However, another issue is that accuracy tends to suffer running bare bullets though a residue-coated bore (which results after only a few coated rounds, that are coated with anything). All that means, in short, is that running coated bullets is something that really has to be bought into. It’s a commitment, as I see it, and, as with many such things, pushing the limits on performance requires more attention to detail, more effort. It’s a matter of value.

Glen Zediker Molybdenum Moly bullets moly-coated Top Grade Ammo book Handloading Competition

Here’s an easy way to get bullets coated: Lyman’s Super Moly Kit. Just add a tumbler. The two bowls contain the media, moly, and bullets and then go into a vibratory-type tumbler. The 6 ounces worth of moly powder will coat thousands of bullets. It works well.

Deciding Whether to Use Coated Bullets
Weigh the pros and cons. I honestly cannot, and will not, tell anyone not to use coated bullets. Coating can provide a serious performance increase. I don’t use moly-coating anymore, but that’s because my shooting needs are not so “serious” as they once were. I, yes, have gotten a tad amount lazy. I want to go to the range and enjoy my rifles and not lose sleep over the possibility of creeping corrosion if I didn’t clean up. I also want to be able to shoot different loads, including factory ammo, and maintain accuracy.

CONCLUSION: IF you choose moly, take steps to protect the barrel bore against the potential for damage. At the least, run some petroleum-based oil through the bore after shooting if you can’t clean it soon.

See what Midsouth offers HERE.

This article is adapted from Glen’s books, Handloading For Competition and Top-Grade Ammo, available at Midsouth. For more information about other books by Glen, visit ZedikerPublishing.com.

Read more informative articles in the Midsouth BLOG

Glen Zediker Molybdenum Moly bullets moly-coated Top Grade Ammo book Handloading Competition midsouth blog newsletter

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November 9th, 2018

Snakeskin Shooter for Santiago — Reptilian Eliseo R1 Rig

Santiago Tubegun Eliseo R1 Snakeskin Hydro-dip

Santiago Tubegun Eliseo R1 Snakeskin Hydro-dip

Santiago Tubegun Eliseo R1 Snakeskin Hydro-dipA 7mm Snake for Santiago
Our friend Dennis Santiago has a reptilian rig in his arsenal. It’s actually an Eliseo R1 single-shot tubegun chambered in .284 Winchester. The eye-catching aspect of Santiago’s .284 bolt-gun is the snakeskin dip job on the exterior. This really creates a distinctive look. Dennis tells us: “It was Gary Eliseo’s idea to try a water-transfer printing finish for this rifle. There are many patterns to choose from — this is the WTP-260 Snakeskin Illusion-Fall Copper from WaterTransferPrinting.com. For a single shot LR gun, I figured something on the bright side would be interesting and pick up less heat from the sun in the summer.”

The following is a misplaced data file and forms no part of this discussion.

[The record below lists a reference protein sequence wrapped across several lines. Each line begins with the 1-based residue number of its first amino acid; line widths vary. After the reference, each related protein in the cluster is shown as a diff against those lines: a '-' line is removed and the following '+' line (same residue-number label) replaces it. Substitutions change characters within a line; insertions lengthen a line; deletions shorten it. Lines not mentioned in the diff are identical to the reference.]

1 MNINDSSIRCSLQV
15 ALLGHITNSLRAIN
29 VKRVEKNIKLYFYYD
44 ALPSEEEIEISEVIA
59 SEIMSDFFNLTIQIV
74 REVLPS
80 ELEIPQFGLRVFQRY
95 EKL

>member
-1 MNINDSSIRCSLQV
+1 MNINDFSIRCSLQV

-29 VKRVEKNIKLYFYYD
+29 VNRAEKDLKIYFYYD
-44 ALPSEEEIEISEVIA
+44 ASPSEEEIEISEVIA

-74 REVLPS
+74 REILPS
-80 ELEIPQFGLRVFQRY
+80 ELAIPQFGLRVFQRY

Dennis uses this eye-catching rifle in prone matches, where a single shot works fine. He says: “Underneath the hood, it’s a Rem 700 Long Action, chambered in .284 Win. Yes it’s a single shot! I don’t need anything else for a prone gun. Nothing to get in the way of building the perfect position.”

Dennis says: “Length of pull, offset and cast initially set the same as my similar RTS .308. My gun, my body dimensions.”
Santiago Tubegun Eliseo R1 Snakeskin Hydro-dip

R1 Testing with Advanced Electronic Shot-Plotting System
Now that winter is here, Dennis plans to do some serious load development with this rifle: “I acquired a new ShotMarker electronic target system. I’ll be using that to test a variety of powders and bullets.” Dennis has previously loaded his .284 Win R1 with Hodgdon H4831 powder, but he hopes to test alternatives from Alliant and IMR as well. There are many interesting 7mm bullet options, such as Sierra’s impressive, factory-pointed 183gr MatchKing with 0.707 G1 BC, and Berger’s new 184gr F-Open Target Hybrid with 0.695 G1 BC.

Shot-Marker shotmarker electronic target system acoustic target